In the continuation of my last post on The 10 Commandments of Personal Finance for Actors, here again is the vital yet not discussed very much subject of money in our business. Every actor wants money, but you’re not in it for the money. Hummm. The pure love of art and the craft of acting is the very reason most actors are starving artists forever…never attaining many of their dreams.
With a little bit of focus and some attention paid, (double meaning there…PAID, get it?) you’ll start to see some shifts that will make way for a financial breakthrough as well as make it easier for you to create art. Here are the last 5 of the 10 Commandments:
5. Thou Shalt Set Financial Goals
In order to reach your financial goals, you need to know what those goals are. Nobody can determine these goals except for you. You need to take the time to figure out exactly what your financial goals are so that you can take the needed steps to reach them.
One of the first steps I recommend is to find out current actor pay rates. I find that when I work with my coaching clients and we begin setting financial goals, they’ll come up with an arbitrary number they’d love to make in a year. Often that goal is sooooo unrealistically reachable simply because they don’t know what stuff actually pays. I won’t go into all of that here, but knowledge is power and starting with achievable goals and attaining them creates enthusiasm and momentum to reach higher.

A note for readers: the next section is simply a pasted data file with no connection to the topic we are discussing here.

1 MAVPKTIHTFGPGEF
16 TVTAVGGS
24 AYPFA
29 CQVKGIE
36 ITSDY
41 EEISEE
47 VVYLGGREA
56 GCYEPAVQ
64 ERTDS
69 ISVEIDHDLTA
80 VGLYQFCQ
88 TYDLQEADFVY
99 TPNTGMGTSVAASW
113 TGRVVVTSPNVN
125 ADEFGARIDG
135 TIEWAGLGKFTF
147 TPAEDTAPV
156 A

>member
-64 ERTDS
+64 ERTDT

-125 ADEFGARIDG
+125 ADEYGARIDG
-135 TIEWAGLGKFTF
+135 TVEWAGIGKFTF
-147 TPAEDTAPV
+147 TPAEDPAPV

If you don’t know specifically what your financial goals are for this year, next year and 10 years from now, take the steps needed to create them. Choose target dates and a plan for reaching those goals by that time. Review your plan every quarter. Progress makes perfect!
4. Thou Shalt Educate Yourself and Be Responsible for Your Decisions
I know you want to really make a great living as an actor and when you do, while it may be more convenient to hand over all your money matters to somebody else, please promise me, you will not do this. Part of being financially responsible is having the final say in all decisions about your money. That does not mean that you can’t seek out advice and get opinions on your finances, but in the end your money is your responsibility, and you are the only one who is going to truly look after your own interests.